The Russian foreign ministry on its Twitter account promptly reacted to McFaul’s resignation: “Proshayte Mikhail!” In Russian this means goodbye, also implying a rude additional message—“never come back.” The “reset” in Russian-US relations that McFaul was instrumental in organizing, is fully over and its results are null and void; according to Russian liberal website politicom.ru, McFaul did his best, but failed (http://www.politcom.ru/17137.html). Meanwhile, pro-Kremlin sites openly accuse McFaul of being a long-time agent of the Central Intelligence Agency (CIA), who came to Moscow to destabilize and change the regime, but failed because of Putin’s superior ability to read trough US plots and control the situation (http://vz.ru/politics/2014/2/4/671045.html). Flamboyant nationalist demagogue and leader of the pro-Kremlin Liberal-Democratic Party Vladimir Zhirinovsky remarked: “Washington managed to organize the ‘Maidan’ protests in Kyiv, but McFaul failed to do the same in Moscow and is being recalled.” According to Zhirinovsky, McFaul was “a good ambassador, who did not want to go to extremes to activate protests in Moscow,” but now he may be replaced “by a new ambassador, like the one in Kyiv,” the Russian politician warned his audience (http://www.polit.ru/article/2014/02/05/al050214).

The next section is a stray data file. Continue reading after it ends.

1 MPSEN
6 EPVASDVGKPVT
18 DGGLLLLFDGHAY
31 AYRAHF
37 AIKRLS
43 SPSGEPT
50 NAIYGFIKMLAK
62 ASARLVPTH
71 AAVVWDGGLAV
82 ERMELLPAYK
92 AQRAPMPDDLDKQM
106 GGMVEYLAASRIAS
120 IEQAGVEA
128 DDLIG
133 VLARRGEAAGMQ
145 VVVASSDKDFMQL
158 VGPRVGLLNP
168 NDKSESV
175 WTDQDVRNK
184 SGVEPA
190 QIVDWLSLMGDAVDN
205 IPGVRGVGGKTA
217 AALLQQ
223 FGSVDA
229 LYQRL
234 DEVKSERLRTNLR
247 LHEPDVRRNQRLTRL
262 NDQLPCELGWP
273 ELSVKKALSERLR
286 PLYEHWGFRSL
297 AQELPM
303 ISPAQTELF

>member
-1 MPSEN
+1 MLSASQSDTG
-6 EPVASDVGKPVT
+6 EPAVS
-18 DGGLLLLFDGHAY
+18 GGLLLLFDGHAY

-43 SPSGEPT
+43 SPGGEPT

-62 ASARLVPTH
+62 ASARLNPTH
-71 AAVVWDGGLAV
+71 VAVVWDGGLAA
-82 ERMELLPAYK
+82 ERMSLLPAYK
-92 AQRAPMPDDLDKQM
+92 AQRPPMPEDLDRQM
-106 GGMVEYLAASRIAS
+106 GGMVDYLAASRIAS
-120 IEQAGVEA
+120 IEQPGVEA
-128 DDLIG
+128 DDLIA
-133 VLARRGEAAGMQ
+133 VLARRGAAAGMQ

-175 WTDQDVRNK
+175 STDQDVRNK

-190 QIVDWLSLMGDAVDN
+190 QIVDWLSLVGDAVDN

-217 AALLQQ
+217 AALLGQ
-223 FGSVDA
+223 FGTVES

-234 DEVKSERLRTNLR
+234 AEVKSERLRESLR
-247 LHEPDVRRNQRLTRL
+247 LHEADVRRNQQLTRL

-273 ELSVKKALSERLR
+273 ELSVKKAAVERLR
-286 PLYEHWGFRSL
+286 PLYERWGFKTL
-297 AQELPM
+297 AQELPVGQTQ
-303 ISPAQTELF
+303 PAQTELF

The chairman of the Duma Foreign Affairs Committee Alexei Pushkov told Interfax that McFaul was wrong in attempting to build relations simultaneously with Russian officials and with opposition figures and that this impeded his mission. This would seem to be the summery of the official position: get rid of McFaul and hope for a career diplomat to come instead. Pushkov added, “The change of ambassadors will not seriously affect US-Russian relations” (http://www.interfax.ru/news/356057). Indeed, they are at present so frosty, that they can hardly become much worse in the near term.